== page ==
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The pearl and the rose are the emblems of Mary,

The Maid of Glenconnel once lovely and gay, A false lover woo'd herye damsels, be wary

Now scath'd is the blossom-now dimm'd is the ray.

You have seen her, when morn brightly dawn'd on the mountain,

Trip blithely along, singing sweet to the gale,
At noon, with her lambs, by the side of yon fountain,

Or wending, at eve, to her home in the vale.

With the flowers of the willow-tree blent in her tresses,

Now, woe-worn and pale, in the glen she is seen, Bewailing the cause of her rueful distresses

How fondly he vow'd,--and how false he has been.

CXXXVII.

THE MERMAID'.

To yon fausê stream, that near the sea,

Hides monie a shelve and plumt,
And rives wi' fearfu' din the stanes,

A witless knicht did come,

* This beautiful piece of Poetry was recovered from the recitation of a lady, who heard it sung by the servants in her father's family, above fifty year

+ Plum, a deep hole in the river.

The day shines clear,far in he's gane,

Whar shells are silver bricht,
Fishes war louping a' around,

And sparkling to the licht:

When as he lav’d, sounds cam sae sweet,

Frae ilka rock and tree,
The brief was out, 'twas him it doom'd

The Mermaid's face to see t.

ago. It is believed, notwithstanding some modern expressions, to be very ancient. The lady mentions that it was very popular on the Carrick coast of Ayrshire. It bears a striking resemblance to a fragment written by Mr Pinkerton, and to be found in his collection, beginning thus,

Whar yon clear burn, frae down the loch,

Rins saftlie to the sea,
There latelie bath'd, in hete o'nune,

A squire of valour hie.dc.

There is another piece to be found in Jamieson's Collection of Popular Ballads and Songs, called the “Waterwoman" a translation from the German of Goethe, exactly similar in the story, and nearly so in description with the “ Mermaid.” We do not know at what period the “ Waterwoman” first made its appearance; but should be inclined to suppose, from internal evi. dence, that it was not imitated from “ Pinkerton's fragment,” which, among other things, wants the catastrophe.

* Brief, literally a writ, here a sentence. In the account of Gourie's Conspiracy, appended to Gall's “ Gabions,” it is used in the sense of “ irresistible spell."

+ The Mermaid's face to see. It appears that Mermaids could injure even by a look; and on this circumstance turns the ballad of“ Clerk Colvin."

Frae 'neath a rock, sune, sune she rase,

And statelie on she swam, Stopt in the midst, and beck'd and sang",

To him to stretch his hand

Gowden glist the yellow links,

That round her neck she'd twine; Her een

vas o' the skyie blue, Her lips did mock the wine.

The smile upon her bonnie cheek,

Was sweeter than the bee;
Her voice excell'd the birdie's sang,

Upon the birchen tree.

Sae couthie, couthief did she look,

And meikle had she fleech'd † ; Out shot his hand, alas, alas !

Fast in the swirl q he screech'd.

* Becked and sang, becked signifies beckoned.Mermaids too, like other syrens of antiquity, were supposed to have the power of fascination by sing. ing; thus Shakespeare:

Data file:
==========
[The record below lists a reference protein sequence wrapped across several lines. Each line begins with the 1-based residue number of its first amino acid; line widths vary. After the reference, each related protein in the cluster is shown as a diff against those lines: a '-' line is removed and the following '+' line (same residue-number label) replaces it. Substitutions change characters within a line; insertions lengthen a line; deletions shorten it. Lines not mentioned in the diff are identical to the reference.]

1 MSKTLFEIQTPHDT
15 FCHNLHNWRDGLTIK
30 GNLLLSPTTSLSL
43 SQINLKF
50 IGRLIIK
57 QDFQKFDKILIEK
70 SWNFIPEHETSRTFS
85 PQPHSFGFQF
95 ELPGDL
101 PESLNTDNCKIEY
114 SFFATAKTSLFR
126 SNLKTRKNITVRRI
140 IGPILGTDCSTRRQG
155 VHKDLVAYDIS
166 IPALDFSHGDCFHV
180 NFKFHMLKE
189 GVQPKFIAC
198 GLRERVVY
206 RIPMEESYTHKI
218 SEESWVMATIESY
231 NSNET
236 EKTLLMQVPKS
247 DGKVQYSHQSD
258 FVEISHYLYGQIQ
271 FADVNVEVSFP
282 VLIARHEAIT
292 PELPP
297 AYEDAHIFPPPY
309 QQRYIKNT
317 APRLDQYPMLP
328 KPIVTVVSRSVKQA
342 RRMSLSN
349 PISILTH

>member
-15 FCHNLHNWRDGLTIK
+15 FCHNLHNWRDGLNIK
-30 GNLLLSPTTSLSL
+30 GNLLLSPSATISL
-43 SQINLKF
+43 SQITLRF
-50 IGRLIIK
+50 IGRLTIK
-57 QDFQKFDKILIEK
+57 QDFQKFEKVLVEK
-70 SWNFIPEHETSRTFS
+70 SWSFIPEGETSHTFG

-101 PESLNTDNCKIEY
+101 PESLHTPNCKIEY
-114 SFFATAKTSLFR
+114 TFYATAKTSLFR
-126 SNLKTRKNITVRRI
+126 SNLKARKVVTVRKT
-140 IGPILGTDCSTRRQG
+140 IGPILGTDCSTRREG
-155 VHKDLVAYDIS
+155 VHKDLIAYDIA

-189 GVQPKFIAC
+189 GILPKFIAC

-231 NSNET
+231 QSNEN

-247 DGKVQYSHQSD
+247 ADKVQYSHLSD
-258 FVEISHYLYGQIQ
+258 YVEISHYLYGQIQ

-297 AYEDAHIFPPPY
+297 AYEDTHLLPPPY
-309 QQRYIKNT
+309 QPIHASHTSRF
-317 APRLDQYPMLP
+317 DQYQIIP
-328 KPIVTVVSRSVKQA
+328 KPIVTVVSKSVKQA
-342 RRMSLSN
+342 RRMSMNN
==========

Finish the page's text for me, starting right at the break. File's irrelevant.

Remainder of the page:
“O train me not, sweet Mermaid, with thy song, 3 To drown me in my sister's flood of tears."

Comaly of Errors. · + Couthie, Kindly. | Fleeched, Flattered.

Shot, Stretched. Swir Whirlpool.

The Mermaid leuch", her brief was gane,

And kelpie's + blast was blawing,
Fu' low she duked, ne'er raise again,

For deep, deep was she fawing.

Aboon the stream his wraith | was seen,

Warlocks Stirl'd lang at gloamin;
That e'en was coarse , the blast blew hoarse,

Ere lang the waves war foamin'.

CXXXVIII.

THE TRUE MODEL.

My friend is the man I would copy thro’ life,
He harbours no envy, he causes no strife;
No murmurs escape him, tho' fortune bears hard,
Content is liis portion, and peace his rewarı.

* Leuch, Laugh’d.
Kelpie, The Water Spirit.

Wraith. The spectral appearance of a person about to die, or recently dead. Ś Warlocks tirl'd lang at gloamin'.-Warlock's, Wizard's,-To tirl, is to

uncover;

this line is obscure. The meaning may perhaps be, that the Warlocks took the roofs off many houses ; an occurrence by no means Bricommon when Scotland was infested by those sons of darkness - Tirl also signifies to knock gently. 1 Course, tempestuous, rough

Still happy in his station,
He minds his occupation,

Nor heads the snares,

Nor knows the cares,
Which vice and folly bring.
Daily working, wearily,

Nightly singing, cheerily.
Dear to him his wife, his home, his country, and his king.

His heart is enlarg'd, tho' his fortune is scant,
He lessens his little for others that want,
Tho' his children's dear claims, on his industry press,
He has something to spare for the child of distress.

He seeks no idle squabble,
He joins no thoughtless rabble,

To clear his way,

From day to day.
His honest views extend;
When he speaks, 'tis verily,

When he smiles, 'tis merrily.
Dear to him his sport, his toil, his honour, and his friend.

How charming to find in his humble retreat,
That bliss so much sought, so unknown to the great,
The wife only anxious her fondness to prove;
The playful endearments of infantine love.

Relaxing from his labours
Amid his welcome neighbours,

With plain regale,
With jest and tale,

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